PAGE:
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FACEBOOK AS A TRANSITIONAL OBJECT.

ABSTRACT

Facebook is like a transitional object. It is something we hold onto in times of anxiety. It gives us comfort because we never ask ‘is this part of me, or something external to me.’ Because we never question it in this way, we are afforded a space where we have the illusion that the outer world accords with our inner life. This gives us a magical feeling akin to omnipotence, this feeling is important to us and eventually we form groups around our shared illusory experiences. Sometimes this leads to mass movements and significant changes in the way we all live.


PART I

The idea of the transitional object comes from Donald Winnicott. Winnicott was the first pediatrician in the United Kingdom to be trained as a psychoanalyst. His focus was developmental theories: what a person’s earliest experiences, with their ‘mother’ or any good enough caregiver, mean.

“At the start is an essential aloneness. At the same time this aloneness can only take place under maximum conditions of dependency.”

Winnicott was preoccupied with how we transition from this initial state of dependency to one where we are individuals in the world. Importantly, Winnicott conceptualized our utmost aloneness and dependence as infants as putting us in communication with some notion of the infinite — namely omnipotence.

For example at the beginning our ‘mother’ is perfectly adapted to our needs. We are presented with a breast at the moment we conceive of hunger; it is like we created the breast from which we feed. This metaphor where the breast satisfies a nascent hunger extends to any want or need satisfied by the ever-attendant care-givers. The cumulative effect of this attention, at the beginning at least, is that we are in some way deluded into believing that we control the world around us and that what we create in our minds really comes to exist.

This illusion of omnipotence is slowly eroded as our parents become less adapted to our every whim. Gradually we get used to longer periods of frustration. We learn that a process exists and sometimes waiting is enough. Later on we are weaned, and encouraged to explore where we end and where the world begins. Eventually, we find ourselves able — by remembering, reliving, fantasizing and dreaming — to live in a resistant world where accord between our inner life and the outside world is the exception rather than the rule. Transitional objects, as their name suggests, help us make this transition.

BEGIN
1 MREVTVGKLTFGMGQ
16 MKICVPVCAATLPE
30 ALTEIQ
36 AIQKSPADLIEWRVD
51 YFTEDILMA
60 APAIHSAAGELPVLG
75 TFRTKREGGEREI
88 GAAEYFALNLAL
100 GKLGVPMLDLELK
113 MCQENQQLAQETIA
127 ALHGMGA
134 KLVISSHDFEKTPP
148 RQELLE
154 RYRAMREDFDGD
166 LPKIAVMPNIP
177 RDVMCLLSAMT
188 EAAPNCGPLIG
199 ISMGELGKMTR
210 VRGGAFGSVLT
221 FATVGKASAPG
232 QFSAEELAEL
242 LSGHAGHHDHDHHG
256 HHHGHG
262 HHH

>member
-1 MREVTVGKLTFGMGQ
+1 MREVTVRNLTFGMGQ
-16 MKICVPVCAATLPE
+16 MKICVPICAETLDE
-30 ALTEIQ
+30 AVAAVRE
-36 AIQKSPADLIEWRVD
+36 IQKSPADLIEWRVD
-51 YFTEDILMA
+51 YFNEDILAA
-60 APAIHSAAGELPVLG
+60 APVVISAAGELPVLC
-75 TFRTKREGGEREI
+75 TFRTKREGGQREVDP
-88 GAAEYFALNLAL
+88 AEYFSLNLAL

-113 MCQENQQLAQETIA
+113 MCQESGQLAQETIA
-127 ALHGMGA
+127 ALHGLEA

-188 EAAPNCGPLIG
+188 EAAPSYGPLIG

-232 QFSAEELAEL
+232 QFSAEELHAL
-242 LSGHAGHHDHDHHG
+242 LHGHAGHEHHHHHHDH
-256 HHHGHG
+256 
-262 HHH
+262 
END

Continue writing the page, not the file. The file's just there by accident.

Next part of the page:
Winnicott gives as examples of transitional objects: the frayed corner of a sheet or blanket or a favorite soft toy like a teddy bear. Winnicott extends these objects to phenomena and includes particular pieces of music, comforting mannerisms or behavior patterns that can help comfort babies at times of loneliness or anxiety. That said, when trying to understand transitional objects, what they are exactly is less important than their role and how an infant relates to them.

A transitional object’s role is as a hopeful reminder throughout innumerable vicissitudes of our original state. One in which we had the magical feeling that we had the control to make things in the real world match our inner ideas. Crucial for the survival of these transitional phenomena is that we never address their outer character. For example parents learn about the extra-ordinariness of transitional objects, going so far as to avoid washing them and never fundamentally altering them in case they lose their special characteristics. Because they remain unchallenged and unchanged transitional phenomena are thereby exempted by the demands made by everything else that we ‘grow up.’

“Of the transitional object it can be said that it is a matter of agreement between us and the baby that we will never ask the question ‘Did you conceive of this or was it presented to you from without?’ The important point is that no decision on this point is expected. The question is not to be formulated.”

How the infant relates to a transitional object incorporates this unquestioned aspect. It is not a hallucination, nor is it something belonging to the external world, rather the transitional phenomena exists in an intermediate state. The transitional object spans the infant’s internal and external world, without seeming to belong to either, or without its belonging ever needing definition. Winnicott defines how the infant relates to a transitional object in the following way:

  1. The infant assumes rights over the object, and agree to this assumption.Nevertheless some abrogation of omnipotence is a feature from the start.
  2. The object is affectionately cuddled as well as excitedly loved and mutilated.
  3. It must never change, unless changed by the infant.